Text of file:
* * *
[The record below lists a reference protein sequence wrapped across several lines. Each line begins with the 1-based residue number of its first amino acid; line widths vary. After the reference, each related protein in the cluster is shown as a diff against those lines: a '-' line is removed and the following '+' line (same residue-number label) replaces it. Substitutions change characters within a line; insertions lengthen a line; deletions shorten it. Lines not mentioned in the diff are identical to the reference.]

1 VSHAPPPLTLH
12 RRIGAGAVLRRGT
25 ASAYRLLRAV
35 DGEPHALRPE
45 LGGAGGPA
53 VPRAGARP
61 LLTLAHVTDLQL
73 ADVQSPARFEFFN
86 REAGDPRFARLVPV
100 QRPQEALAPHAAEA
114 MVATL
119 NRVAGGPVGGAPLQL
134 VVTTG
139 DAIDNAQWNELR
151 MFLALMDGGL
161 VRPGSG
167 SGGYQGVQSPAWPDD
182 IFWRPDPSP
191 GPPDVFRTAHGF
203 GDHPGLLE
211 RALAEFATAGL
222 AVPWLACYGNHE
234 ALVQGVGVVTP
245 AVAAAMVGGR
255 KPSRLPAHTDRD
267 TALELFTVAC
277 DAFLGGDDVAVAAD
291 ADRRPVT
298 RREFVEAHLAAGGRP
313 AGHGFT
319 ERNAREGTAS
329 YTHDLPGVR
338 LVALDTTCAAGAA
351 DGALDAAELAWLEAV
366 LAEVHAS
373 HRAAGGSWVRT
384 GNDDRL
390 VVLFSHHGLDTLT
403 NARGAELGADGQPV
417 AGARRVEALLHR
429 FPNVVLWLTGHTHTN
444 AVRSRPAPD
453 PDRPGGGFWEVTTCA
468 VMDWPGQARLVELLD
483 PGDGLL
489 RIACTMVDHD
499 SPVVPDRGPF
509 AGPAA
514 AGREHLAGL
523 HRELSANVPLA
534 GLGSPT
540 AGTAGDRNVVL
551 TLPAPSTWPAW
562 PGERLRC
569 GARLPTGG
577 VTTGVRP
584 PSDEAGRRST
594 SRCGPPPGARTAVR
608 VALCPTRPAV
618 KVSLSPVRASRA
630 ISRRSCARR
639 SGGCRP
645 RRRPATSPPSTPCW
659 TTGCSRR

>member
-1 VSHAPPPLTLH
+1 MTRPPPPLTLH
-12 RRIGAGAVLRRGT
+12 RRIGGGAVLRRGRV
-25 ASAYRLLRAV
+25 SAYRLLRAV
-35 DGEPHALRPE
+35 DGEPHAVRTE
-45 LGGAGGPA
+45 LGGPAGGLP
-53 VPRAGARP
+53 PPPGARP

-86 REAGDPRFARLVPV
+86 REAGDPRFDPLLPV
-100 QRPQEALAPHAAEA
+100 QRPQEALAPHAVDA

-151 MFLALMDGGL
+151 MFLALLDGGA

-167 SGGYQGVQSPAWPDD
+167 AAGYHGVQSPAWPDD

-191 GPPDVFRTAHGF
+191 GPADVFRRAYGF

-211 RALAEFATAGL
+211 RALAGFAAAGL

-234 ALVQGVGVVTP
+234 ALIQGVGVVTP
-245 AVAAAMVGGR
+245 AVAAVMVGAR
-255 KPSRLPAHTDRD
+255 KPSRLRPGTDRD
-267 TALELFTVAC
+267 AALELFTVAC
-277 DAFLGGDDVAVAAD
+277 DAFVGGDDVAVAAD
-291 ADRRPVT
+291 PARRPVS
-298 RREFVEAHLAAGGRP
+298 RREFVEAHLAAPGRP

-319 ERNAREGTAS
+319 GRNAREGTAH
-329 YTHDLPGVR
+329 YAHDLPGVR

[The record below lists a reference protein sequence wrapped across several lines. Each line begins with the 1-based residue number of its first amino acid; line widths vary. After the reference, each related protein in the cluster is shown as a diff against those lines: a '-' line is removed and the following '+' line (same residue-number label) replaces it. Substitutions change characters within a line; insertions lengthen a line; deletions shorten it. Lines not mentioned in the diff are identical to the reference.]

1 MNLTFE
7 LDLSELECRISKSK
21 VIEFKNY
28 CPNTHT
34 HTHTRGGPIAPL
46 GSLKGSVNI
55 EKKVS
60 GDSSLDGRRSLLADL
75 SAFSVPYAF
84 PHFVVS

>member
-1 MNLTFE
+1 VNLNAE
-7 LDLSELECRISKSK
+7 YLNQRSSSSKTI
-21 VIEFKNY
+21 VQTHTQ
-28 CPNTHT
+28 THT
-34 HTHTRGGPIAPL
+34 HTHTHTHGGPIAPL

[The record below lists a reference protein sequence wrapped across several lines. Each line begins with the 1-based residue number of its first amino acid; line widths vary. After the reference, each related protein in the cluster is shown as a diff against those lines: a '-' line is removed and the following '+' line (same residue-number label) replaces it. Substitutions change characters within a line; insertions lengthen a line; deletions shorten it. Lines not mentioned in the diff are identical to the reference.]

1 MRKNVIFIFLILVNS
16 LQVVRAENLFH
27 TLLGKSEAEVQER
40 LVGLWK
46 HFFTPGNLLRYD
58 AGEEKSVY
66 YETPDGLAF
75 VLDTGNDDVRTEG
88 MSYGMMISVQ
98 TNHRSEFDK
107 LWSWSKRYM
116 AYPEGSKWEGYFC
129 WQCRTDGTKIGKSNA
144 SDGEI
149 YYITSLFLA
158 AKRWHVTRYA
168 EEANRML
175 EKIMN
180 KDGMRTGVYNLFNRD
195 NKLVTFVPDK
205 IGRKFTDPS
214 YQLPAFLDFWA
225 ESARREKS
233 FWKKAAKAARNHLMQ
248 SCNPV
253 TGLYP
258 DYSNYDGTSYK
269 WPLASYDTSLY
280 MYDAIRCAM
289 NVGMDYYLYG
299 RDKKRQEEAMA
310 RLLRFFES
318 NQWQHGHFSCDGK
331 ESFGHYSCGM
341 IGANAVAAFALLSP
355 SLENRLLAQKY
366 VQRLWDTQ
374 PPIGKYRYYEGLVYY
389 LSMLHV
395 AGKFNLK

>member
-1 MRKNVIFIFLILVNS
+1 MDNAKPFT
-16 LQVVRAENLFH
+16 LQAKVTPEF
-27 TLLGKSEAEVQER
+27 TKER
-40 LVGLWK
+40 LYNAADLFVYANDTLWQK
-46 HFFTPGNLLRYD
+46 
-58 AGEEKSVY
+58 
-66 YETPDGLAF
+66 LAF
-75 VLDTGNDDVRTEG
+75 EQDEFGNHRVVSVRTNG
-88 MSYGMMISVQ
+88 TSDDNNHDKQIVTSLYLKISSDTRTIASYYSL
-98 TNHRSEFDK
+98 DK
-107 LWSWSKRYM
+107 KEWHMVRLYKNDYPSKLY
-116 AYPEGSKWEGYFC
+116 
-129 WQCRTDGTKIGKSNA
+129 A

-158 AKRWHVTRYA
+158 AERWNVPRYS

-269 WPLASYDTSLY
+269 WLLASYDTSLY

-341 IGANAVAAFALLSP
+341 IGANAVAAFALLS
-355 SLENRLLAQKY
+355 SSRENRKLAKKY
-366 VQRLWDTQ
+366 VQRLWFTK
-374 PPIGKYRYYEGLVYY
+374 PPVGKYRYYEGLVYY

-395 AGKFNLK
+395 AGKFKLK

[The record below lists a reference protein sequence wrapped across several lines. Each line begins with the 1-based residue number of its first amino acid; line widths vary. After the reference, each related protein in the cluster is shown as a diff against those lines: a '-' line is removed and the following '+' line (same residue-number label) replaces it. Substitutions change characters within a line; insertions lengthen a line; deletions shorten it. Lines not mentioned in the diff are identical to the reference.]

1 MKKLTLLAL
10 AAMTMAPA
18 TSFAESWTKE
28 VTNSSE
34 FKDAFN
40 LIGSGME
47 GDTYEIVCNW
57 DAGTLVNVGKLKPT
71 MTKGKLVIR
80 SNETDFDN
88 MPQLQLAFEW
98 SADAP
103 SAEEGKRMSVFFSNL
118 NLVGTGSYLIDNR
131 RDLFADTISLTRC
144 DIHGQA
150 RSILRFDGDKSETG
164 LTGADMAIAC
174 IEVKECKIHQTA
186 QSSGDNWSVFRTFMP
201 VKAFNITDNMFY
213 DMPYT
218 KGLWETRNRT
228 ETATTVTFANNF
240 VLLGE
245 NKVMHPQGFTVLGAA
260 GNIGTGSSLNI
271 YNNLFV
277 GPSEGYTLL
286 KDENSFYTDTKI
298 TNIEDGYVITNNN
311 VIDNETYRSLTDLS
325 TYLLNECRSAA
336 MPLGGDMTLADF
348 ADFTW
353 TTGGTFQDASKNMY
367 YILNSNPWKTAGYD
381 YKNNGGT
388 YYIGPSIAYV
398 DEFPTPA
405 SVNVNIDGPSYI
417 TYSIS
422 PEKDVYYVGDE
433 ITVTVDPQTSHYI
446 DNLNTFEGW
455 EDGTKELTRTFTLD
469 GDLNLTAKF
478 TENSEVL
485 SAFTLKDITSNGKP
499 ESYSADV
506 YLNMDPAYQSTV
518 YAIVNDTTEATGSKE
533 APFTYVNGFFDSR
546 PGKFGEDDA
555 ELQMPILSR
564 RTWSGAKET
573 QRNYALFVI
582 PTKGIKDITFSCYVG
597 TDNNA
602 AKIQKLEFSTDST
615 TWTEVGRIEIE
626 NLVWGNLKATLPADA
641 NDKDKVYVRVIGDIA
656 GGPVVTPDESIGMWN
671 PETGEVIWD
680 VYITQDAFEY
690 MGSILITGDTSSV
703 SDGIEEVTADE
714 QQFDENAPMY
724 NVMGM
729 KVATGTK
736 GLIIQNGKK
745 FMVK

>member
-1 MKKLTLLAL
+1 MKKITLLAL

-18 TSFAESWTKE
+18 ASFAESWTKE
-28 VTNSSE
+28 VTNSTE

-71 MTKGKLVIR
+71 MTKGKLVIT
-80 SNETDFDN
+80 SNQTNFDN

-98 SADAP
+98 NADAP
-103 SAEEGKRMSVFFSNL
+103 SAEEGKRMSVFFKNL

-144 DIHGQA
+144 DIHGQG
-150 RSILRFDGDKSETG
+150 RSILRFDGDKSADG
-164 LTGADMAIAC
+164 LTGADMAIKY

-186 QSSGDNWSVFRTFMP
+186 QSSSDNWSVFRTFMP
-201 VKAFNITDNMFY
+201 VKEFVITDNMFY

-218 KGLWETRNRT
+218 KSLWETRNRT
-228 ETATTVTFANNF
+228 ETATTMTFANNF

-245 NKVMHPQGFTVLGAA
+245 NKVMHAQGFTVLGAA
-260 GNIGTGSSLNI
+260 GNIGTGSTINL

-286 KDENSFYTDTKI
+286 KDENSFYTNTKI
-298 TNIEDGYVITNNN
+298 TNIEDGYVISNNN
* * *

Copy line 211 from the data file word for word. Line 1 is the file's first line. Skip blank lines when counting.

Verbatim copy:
-395 AGKFNLK